I’m often guilty of tunnel vision when it comes to embedded, as the majority of my career has been spent where embedded and industrial were synonymous, and often interchangeable. However, events like Computex 2016 always remind me just how wide the scope of embedded is today. In fact, I now genuinely believe that our industry can no longer be described as niche—we’ve finally become mainstream.
With that brings an abundancy of new opportunities for all involved, though new prey attracts new predators. The enterprise computing behemoths are seizing the opportunity to jump on the embedded bandwagon, where arguably traditional vendors have been slow to present real solutions for the opportunities created by the revolution of IoT and its umbrella terms. Traditional embedded vendors have been pushed to rapidly diversify their offerings and prove to customers they truly understand the connected future; the days of slapping IoT or Industry 4.0 across one’s booth without clear evidence of that fact are gone.
This diversification is inspiring, where exciting new use cases are emerging daily by opening embedded to a wider inexperienced audience. And there’s also a fair amount of dross to sift through. I saw one of these new IoT devices at Innovex—the Pet Cam. It simplistically allows one to remotely monitor their pet via an IP camera. Nothing new there, but goes much further by pushing notifications of their detected emotional state to your smartphone! One can even appease an (allegedly) negative state by dispensing treats remotely or activating a light-chase game.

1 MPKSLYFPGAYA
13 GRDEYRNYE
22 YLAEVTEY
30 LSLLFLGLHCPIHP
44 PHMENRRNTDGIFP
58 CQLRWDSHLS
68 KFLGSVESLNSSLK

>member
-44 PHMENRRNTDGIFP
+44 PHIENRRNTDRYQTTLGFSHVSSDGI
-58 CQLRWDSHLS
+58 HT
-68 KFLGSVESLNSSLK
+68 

Before arriving at Innovex, I read an amusing statement that I was keen to disprove. “IoT is like teenage sex: everyone talks about it, nobody really knows how to do it, everyone thinks everyone else is doing it, so everyone claims they are doing it.” My specific interest was to compare the primary Computex hall of long established vendors to the fresh blood at Innovex, and I was pleasantly surprised at both.
To me the start-ups peddling their wares at Innovex shared true vision, invariably created by young and enthusiastic engineers without preconceptions; a world where anything is possible with technology. Innovation desperately needs the fresh thinking of youth and they inherently understand the concept. But I fear that realisation of their end-to-end concepts isn’t achievable on their own. That said, as I walked around the Innovex exhibition, it felt more like a marketplace to advertise these start-ups to prospective buyers, who have the clout to truly realise these young dreams.
At Computex proper, I felt vendors have realised that cementing their place as the market leader in a specific embedded niche makes far better business sense than purporting to carry a perceivably weak, end-to-end solution, particularly around IoT. Such solutions are only realistically achievable by the industry behemoths. However, some of these concepts are new to them.
Finally, it seems that vendors have thought long and hard about where their position is in this new mainstream embedded market. So hopefully the postulating and jostling are over and innovation will start to snowball.